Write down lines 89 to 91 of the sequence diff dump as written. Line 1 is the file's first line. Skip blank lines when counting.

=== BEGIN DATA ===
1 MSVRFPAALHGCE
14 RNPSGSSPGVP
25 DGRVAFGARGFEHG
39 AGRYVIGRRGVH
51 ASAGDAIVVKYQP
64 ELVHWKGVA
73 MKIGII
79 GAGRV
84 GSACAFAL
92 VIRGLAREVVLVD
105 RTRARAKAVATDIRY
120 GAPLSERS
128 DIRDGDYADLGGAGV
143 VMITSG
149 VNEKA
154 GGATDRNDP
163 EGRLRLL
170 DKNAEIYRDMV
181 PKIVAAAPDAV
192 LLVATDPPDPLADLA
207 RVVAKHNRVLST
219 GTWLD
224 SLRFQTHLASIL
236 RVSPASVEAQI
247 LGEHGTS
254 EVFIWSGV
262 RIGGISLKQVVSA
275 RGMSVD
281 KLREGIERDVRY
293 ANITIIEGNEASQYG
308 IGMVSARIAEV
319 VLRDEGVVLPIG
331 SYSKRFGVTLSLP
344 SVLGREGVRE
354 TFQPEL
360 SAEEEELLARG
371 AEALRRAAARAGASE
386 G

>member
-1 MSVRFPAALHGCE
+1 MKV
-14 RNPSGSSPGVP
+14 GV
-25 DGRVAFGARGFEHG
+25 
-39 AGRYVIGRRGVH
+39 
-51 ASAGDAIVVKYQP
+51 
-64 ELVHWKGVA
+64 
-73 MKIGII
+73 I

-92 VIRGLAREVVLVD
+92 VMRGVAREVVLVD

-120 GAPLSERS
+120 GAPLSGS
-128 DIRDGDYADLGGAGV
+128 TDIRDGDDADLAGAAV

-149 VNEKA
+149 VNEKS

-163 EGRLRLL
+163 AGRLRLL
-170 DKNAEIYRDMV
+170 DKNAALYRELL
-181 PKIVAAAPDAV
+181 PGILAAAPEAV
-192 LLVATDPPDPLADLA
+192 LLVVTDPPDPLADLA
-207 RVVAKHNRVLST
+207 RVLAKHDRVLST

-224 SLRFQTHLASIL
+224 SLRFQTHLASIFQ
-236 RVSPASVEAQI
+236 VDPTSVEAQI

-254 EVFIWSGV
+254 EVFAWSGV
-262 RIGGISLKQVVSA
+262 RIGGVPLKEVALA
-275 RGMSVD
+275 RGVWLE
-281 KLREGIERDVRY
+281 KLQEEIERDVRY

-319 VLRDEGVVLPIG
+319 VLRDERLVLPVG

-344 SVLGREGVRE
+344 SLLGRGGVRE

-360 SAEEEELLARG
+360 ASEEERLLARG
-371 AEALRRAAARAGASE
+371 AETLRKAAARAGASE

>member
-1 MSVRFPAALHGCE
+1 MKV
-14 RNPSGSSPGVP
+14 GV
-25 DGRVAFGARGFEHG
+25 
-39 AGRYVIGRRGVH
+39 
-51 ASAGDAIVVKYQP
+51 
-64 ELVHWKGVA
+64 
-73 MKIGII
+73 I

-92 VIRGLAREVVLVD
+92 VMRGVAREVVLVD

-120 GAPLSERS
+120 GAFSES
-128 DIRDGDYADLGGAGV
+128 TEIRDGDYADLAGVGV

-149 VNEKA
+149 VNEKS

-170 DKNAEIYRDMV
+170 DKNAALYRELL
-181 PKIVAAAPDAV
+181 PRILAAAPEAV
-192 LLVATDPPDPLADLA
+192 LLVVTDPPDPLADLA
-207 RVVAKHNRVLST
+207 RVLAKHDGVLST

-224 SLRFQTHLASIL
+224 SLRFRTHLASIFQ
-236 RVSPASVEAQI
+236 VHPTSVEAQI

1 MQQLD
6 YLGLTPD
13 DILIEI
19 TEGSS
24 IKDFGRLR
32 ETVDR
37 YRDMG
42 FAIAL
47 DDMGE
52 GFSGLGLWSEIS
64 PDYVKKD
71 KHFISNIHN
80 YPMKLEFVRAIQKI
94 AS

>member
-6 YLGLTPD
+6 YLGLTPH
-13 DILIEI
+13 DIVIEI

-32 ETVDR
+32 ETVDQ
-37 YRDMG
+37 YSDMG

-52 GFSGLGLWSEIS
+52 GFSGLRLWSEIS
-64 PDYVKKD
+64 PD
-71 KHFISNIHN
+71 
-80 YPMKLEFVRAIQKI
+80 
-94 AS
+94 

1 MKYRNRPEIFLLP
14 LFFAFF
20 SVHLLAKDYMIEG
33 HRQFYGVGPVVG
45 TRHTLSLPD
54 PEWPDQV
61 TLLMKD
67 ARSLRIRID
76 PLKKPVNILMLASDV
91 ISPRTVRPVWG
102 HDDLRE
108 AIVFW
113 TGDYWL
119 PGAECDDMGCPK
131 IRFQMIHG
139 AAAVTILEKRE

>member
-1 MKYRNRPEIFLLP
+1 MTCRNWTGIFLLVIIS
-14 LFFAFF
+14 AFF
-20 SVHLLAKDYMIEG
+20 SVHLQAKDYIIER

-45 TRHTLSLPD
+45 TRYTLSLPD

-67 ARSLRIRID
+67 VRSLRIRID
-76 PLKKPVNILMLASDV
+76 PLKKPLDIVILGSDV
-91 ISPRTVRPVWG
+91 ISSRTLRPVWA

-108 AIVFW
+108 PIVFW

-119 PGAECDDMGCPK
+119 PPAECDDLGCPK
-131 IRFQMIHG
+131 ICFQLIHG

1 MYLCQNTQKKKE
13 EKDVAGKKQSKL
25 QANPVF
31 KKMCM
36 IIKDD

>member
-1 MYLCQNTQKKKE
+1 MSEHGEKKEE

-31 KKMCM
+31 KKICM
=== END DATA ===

+360 ASEEERLLARG
-371 AEALRRAAARAGASE
+371 AETLRKAAARAGASE